Arroz con leche (rice pudding) Ice cream

After raving in my last few ice cream posts about the recipes on the Ice Cream Ireland website, I decided to mix it up a little and try something new.  Whilst searching for ice cream recipes on the internet, I noticed that the vast majority of recipes on blogs was attributed to one man and one book, The Perfect Scoop by David Lebovitz. I decided to give it a try.

This man knows his ice cream.  The book is packed full with different and delicious recipes for ice creams, sorbets and gelato, as well as detailed information about different ice cream making techniques.  Each recipe is accompanied by ‘perfect parings’ such as mix-ins, sauces or serving suggestions.  There is also an excellent range of recipes for cones.

Arroz con leche (Spanish rice pudding) is very popular, and often seen on dessert menus in the North of Spain.  Unlike the English pudding, it is usually served cold and is generally made on the stove top-more like a sweet risotto than a baked pudding. I have wanted to make this ice cream flavour for some time, so when I saw that The Perfect Scoop featured a rice pudding gelato, this was obvious choice for my first recipe from the book.

The recipe involved making a traditional baked English pudding and therefore required some time, but the process itself is extremely simple as there is no call for making a custard.  The egg yolks and cream are simply mixed into the cooked pudding whilst still hot.   Half the pudding is blitzed in a food processor or blender, leaving just the right amount of whole rice pieces to give an excellent texture.   The ice cream was fantastic, creamy, with flavours of orange and cinnamon from the pudding.

The perfect pairing for this recipe was sour cherries with Grand Mariner, which sounded delicious.  However, as I had none of these ingredients in stock I went down the more British route and served it with a little heated strawberry jam. As David says, the ice cream is best straight from the ice cream maker, or allowed to defrost a little before serving so that the rice is not frozen too solid.

Rice Gelato (from David Lebovitzs’ The Perfect Scoop)

‘/2 cup Italian Arborio rice
3 cups  whole milk (i used skim and it worked fine!)
3/4 cup sugar
Pinch of salt
I vanilla bean, split in half lengthwise ( I used essence)
Two I·inch·wide (3-cm) strips of orange zest
5 large egg yolks
I cup cream
Pinch of freshly grated nutmeg

To make rice pudding:

  •  preheat the oven to175 °C.
  • In a 2-liter baking dish, stir together the rice, milk, 1/4 cup  of the sugar, and the salt.
  • Add the vanilla bean and strips of orange zest.
  • Cover the dish  with aluminum foil and bake for 1 hour.
  • Remove the rice from the oven and remove the foil
  •  Stir in the remaining 1/ 2 cup  sugar, then continue to bake the rice, uncovered, for another 30 minutes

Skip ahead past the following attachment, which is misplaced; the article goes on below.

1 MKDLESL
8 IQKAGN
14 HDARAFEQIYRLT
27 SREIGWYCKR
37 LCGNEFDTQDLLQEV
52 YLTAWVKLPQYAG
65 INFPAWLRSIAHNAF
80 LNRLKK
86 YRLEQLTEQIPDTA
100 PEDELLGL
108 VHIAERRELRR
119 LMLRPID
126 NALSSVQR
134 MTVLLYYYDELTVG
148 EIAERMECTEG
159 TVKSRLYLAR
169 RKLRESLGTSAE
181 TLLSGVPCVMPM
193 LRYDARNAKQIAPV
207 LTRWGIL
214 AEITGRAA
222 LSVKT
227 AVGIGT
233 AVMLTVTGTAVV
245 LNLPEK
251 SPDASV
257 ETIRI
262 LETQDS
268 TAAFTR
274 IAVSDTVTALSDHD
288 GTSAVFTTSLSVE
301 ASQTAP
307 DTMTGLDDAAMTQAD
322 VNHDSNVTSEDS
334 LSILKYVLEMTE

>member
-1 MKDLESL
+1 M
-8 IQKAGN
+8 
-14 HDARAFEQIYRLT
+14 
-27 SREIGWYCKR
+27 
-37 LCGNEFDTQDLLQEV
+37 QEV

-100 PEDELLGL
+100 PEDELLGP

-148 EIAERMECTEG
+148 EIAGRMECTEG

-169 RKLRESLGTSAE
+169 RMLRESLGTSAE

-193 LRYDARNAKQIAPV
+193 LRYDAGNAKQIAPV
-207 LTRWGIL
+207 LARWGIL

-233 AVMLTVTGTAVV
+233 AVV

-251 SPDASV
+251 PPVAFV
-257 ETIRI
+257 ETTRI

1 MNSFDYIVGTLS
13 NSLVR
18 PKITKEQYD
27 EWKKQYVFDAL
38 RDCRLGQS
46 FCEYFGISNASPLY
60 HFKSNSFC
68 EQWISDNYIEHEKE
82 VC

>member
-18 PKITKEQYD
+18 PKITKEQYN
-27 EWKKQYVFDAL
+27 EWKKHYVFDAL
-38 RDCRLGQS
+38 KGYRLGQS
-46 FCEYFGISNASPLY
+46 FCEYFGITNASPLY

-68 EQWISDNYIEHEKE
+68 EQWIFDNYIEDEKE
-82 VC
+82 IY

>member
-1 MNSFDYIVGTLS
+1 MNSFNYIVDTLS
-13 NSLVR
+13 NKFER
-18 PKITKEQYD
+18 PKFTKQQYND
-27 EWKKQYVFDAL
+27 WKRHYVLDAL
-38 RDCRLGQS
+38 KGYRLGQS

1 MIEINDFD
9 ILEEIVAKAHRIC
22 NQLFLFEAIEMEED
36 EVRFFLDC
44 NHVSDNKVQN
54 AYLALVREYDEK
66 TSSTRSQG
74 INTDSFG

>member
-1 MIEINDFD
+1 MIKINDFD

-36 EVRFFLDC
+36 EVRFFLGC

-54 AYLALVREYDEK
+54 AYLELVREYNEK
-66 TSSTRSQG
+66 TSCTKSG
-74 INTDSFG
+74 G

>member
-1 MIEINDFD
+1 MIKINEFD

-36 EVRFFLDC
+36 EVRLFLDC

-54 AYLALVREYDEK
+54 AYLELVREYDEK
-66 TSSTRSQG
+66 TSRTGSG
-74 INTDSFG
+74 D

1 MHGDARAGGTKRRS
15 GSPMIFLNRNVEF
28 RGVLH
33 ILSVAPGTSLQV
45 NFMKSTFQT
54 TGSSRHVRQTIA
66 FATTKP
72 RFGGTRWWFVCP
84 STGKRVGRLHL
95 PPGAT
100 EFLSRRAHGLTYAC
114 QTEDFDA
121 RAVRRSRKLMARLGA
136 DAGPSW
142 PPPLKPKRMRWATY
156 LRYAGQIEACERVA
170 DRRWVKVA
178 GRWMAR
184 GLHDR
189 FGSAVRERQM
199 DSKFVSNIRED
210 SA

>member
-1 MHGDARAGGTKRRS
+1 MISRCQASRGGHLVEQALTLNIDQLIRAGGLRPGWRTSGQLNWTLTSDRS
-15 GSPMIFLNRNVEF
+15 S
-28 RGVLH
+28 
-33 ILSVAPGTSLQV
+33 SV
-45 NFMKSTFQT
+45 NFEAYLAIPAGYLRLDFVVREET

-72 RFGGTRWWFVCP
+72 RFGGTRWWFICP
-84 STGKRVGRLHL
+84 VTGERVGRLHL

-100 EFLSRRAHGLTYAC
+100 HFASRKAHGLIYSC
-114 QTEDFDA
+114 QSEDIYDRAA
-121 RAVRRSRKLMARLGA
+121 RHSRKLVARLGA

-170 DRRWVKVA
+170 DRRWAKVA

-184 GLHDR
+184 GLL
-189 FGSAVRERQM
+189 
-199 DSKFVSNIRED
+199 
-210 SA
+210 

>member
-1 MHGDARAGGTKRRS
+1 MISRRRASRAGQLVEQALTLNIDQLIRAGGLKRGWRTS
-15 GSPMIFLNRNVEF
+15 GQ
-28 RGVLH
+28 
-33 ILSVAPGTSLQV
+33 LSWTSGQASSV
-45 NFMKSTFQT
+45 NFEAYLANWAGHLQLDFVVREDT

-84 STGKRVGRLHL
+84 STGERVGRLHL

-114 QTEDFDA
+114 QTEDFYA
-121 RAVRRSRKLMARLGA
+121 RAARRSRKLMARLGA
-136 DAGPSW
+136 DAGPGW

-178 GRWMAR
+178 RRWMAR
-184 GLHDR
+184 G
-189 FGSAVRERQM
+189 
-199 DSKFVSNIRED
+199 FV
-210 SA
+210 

•  There should be a bout 2cm of milk covering the rice and rice should be completely cooked.
  • Remove the rice from oven,nd briskly whisk in the egg yolks all at once.
  • Then whisk in the cream and nutmeg.
  • Puree half of the rice mixture in a blender or food processor until smooth, then stir it back into the cooked rice.
  • Chill the mixture thoroughly in the refrigerator, then freeze it in your ice cream maker according to the manufacturer’s instructions.

I also tried my hand at making ice cream cones, following another recipe from this book.  Unfortunately, I don’t think my oven was really hot enough and I didn’t roll the dough thin enough as they ended up more chewy that crispy.  Delicious, but not really like ice cream cones! I used a glass as a mould in my first attempt and the end of a rolling pin in the second, so they were never really going to be cone shaped.

David Lebovitzs’ Ice Cream Cones (also from The Perfect Scoop)
1/4 cup  egg whites (about 2 large egg whites)
7 tablespoons  sugar
1/ 2 teaspoon vanilla extract
pinch of salt
2/3 cup  flour
2 tablespoons unsalted butter, melted

  • Preheat oven to 170 degrees celcius.
  • In a small mixing bowl, stir together the egg whites, sugar, and vanilla.
  • Stir in the salt and half of the flour, then mix in the melted butter.
  • Beat in the rest of the flour until smooth.
  • Line a baking sheet with parchment paper spread 2 level tablespoons of the batter into a circle 15cm across.
  • Put the baking sheet in the over and begin checking the cones after about 10minutes. They may take anywhere between 10 and 15 minutes.
  • The circles should be a deep golden brown . Remove the baking sheet from the oven.
  • Loosen the edge of one disk with a spatula. Slide the spatula under the disk, flip it over, and immediately roll it around a cone·rolling form, or small coffee cup. You need to be quick as the cones firm up very quickly.  Return to the oven to soften slightly if it gets to firm to shape.
  • Let the cone cool slightly on the mold until it feels firm, then slide it off cool.
  • Repeat, using the remaining batter.


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